As certainly as your kids will wake up at 5 a.m. on Christmas, sometime during your annual holiday pilgrimage home, your mother will say, "I do wish you'd go through those boxes in the attic." Maybe this year, you shouldn't fight her. In fact, help her sell all that stuff -- it could be lucrative.
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With thrifty consumers on the lookout for quality used goods, they're hitting estate sales -- and spending more money. Bargain hunters are spending about 15 to 25% more at estate sales now, compared to a year ago, estimates Caring Transitions, a company that manages estate sales and relocation around the country. Nationwide Estate Sales, a similar company, pegs the increase at around 10 to 15%, or more. Buyers are paying more per item, says John Buckles, president of Caring Transitions, and if they have to return to collect their first purchase, they often buy more. "We hadn't really seen that before," he said.
Good timing. And not just because it's family pilgrimage time. There are 2.1 million baby boomers with a house on the market today, according to the National Association of Realtors, making up 40% of all home sellers. Many are selling a family home in favor of smaller, more manageable abodes -- which means they have years worth of furniture, books, games and knick-knacks to divest.
Of course, it can be hard to tell what's worth the effort, and unless your childhood home was a trove of fine art and rare books, this process won't make you rich. Consider: Even the prized possessions presented on PBS' "Antiques Roadshow" are typically valued at less than $500, says Marsha Bemko, executive producer of the show. And many of the items that were hot a few years ago -- like shabby chic furniture and Beanie Babies -- won't fetch the kind of cash they once commanded. Still, done properly, an estate sale could cover the cost of a move and then some: A typical sale might yield up to $7,000, says Lori Tucci, an appraiser at Los-Angeles-based Estate Sale Angels.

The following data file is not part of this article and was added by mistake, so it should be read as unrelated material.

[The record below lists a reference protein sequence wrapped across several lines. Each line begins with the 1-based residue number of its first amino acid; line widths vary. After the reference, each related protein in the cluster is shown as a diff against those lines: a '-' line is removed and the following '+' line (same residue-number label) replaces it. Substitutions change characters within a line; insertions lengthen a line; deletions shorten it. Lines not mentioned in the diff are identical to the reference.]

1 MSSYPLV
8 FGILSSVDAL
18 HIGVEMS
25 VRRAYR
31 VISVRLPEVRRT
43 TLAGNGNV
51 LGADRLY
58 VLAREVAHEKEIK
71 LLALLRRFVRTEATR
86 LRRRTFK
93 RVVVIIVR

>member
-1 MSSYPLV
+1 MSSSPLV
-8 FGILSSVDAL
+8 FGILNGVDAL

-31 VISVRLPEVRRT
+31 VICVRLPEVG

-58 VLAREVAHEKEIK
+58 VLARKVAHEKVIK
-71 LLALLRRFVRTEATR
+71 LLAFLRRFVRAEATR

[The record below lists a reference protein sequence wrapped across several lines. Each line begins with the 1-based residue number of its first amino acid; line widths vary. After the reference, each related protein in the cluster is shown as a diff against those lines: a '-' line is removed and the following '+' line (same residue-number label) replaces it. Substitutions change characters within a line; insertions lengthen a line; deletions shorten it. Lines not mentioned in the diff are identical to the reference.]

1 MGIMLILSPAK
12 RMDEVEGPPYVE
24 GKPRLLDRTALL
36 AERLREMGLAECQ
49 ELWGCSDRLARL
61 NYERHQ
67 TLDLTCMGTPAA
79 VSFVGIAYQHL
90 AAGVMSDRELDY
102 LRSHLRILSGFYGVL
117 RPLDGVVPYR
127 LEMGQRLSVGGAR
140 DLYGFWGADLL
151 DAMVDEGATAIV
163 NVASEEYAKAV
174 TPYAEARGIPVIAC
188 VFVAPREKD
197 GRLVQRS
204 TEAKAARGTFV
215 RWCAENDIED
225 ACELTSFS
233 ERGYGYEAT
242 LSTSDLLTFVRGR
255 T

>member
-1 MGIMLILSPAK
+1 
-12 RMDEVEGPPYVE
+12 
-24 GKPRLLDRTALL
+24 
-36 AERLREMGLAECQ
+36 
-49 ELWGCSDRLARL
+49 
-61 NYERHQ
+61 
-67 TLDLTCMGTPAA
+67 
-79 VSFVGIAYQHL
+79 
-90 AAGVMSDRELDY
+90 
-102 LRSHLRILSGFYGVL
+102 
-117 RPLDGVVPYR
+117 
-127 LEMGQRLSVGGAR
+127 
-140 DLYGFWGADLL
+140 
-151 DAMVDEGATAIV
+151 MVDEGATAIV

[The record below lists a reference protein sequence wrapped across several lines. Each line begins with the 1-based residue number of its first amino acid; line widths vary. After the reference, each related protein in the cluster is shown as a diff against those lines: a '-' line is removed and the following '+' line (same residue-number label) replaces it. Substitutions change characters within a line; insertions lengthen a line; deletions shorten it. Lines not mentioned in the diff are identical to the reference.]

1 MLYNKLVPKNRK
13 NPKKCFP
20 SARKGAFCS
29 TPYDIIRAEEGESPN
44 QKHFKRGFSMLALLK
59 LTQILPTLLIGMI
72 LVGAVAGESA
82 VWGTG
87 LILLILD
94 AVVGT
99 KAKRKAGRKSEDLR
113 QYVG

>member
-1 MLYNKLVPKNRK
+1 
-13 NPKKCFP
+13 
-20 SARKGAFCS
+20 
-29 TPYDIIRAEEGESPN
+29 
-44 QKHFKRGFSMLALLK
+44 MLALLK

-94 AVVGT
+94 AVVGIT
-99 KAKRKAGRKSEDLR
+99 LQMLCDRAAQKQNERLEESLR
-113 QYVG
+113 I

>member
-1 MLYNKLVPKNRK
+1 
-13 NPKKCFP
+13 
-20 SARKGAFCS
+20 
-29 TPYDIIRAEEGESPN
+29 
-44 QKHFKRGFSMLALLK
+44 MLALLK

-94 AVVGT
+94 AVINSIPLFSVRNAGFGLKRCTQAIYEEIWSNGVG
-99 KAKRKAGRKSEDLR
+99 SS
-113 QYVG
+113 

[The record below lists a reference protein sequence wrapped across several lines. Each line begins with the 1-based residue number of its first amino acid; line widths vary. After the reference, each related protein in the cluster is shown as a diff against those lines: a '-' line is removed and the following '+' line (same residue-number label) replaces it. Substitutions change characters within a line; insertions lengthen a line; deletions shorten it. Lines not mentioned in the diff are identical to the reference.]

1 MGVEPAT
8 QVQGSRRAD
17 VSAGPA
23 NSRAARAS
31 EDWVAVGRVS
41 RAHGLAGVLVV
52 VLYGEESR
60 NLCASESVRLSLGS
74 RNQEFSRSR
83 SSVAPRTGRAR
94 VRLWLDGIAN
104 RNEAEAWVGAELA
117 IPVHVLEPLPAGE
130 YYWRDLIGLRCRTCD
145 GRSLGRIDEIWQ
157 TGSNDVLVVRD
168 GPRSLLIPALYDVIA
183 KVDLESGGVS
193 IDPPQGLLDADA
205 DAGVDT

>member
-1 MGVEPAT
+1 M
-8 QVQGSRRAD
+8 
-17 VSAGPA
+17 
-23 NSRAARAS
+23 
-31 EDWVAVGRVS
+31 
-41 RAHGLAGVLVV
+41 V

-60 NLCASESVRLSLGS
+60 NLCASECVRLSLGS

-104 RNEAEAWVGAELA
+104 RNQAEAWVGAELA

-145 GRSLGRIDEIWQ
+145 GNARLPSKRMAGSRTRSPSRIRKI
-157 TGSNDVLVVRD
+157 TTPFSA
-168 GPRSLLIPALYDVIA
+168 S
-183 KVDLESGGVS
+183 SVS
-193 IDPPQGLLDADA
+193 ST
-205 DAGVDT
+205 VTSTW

SmartMoney asked the experts how down-sizers can make the most money -- when they should bargain hard, when they should take the best offer they can get, and what items to give away. Here's what we found in four popular categories:
Bargain hard: Mid-century modern furniture from the '50s and '60s is especially popular, says Tucci. A mid-century modern buffet that sold for $75 or $100 earlier this decade, for example, could now sell for $300 to $400, adds Christine Acosta, who co-founded Key Estate Sales, a Chicago-based estate sale company, with her husband.
Take the best offer: Everyday furniture like couches, chairs and coffee tables may sell, especially if the pieces are light wood, aren't chunky and less than five years old. A couch in good condition might fetch a few hundred dollars through a site like Craigslist -- more if its leather.
Free with purchase: Wall-mounted televisions have rendered most entertainment centers obsolete, and mattresses and bedding have never sold well, experts agree. And clunky, dark-wood pieces like traditional dining and bedroom sets just aren't in style right now.
Bargain hard: Expect high prices for couture brands like Chanel and Gucci - especially vintage pieces -- as well as other high-quality vintage from the 40s and 60s. Buyers have also been snapping up finely made vintage fur capes this season, which can fetch up to $500, says Lauren Houdlett, founder of accessories label Fat Baby Deer.
Take the best offer: Even if your pieces don't meet the quality standards of an exacting vintage connoisseur, clothing in good condition from retro-hip eras like the '40s, '60s, or '80s will still sell, says Brian Elenson, owner of 2MuchStuff4Me, a New York-based estate- and garage-sale company. And Native-American style pieces are popular too, Houdlett says -- for now.